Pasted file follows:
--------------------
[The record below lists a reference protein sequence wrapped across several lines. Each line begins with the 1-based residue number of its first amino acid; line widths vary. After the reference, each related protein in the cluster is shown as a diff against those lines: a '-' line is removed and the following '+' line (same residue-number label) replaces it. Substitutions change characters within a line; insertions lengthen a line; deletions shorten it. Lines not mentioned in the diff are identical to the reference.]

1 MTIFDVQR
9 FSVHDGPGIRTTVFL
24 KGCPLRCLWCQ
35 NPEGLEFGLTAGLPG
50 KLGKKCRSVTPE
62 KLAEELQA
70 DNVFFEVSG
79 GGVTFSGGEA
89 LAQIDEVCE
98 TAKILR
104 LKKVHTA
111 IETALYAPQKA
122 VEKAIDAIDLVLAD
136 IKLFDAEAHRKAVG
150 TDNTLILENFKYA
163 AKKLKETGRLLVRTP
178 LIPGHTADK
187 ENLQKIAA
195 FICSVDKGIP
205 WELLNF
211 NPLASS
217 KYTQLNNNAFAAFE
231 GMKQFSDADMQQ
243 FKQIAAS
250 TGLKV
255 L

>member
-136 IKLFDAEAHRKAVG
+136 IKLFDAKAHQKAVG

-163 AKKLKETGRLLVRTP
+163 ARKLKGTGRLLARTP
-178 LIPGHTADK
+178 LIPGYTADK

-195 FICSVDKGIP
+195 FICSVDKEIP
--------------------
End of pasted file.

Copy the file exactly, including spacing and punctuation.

[The record below lists a reference protein sequence wrapped across several lines. Each line begins with the 1-based residue number of its first amino acid; line widths vary. After the reference, each related protein in the cluster is shown as a diff against those lines: a '-' line is removed and the following '+' line (same residue-number label) replaces it. Substitutions change characters within a line; insertions lengthen a line; deletions shorten it. Lines not mentioned in the diff are identical to the reference.]

1 MTIFDVQR
9 FSVHDGPGIRTTVFL
24 KGCPLRCLWCQ
35 NPEGLEFGLTAGLPG
50 KLGKKCRSVTPE
62 KLAEELQA
70 DNVFFEVSG
79 GGVTFSGGEA
89 LAQIDEVCE
98 TAKILR
104 LKKVHTA
111 IETALYAPQKA
122 VEKAIDAIDLVLAD
136 IKLFDAEAHRKAVG
150 TDNTLILENFKYA
163 AKKLKETGRLLVRTP
178 LIPGHTADK
187 ENLQKIAA
195 FICSVDKGIP
205 WELLNF
211 NPLASS
217 KYTQLNNNAFAAFE
231 GMKQFSDADMQQ
243 FKQIAAS
250 TGLKV
255 L

>member
-136 IKLFDAEAHRKAVG
+136 IKLFDAKAHQKAVG

-163 AKKLKETGRLLVRTP
+163 ARKLKGTGRLLARTP
-178 LIPGHTADK
+178 LIPGYTADK

-195 FICSVDKGIP
+195 FICSVDKEIP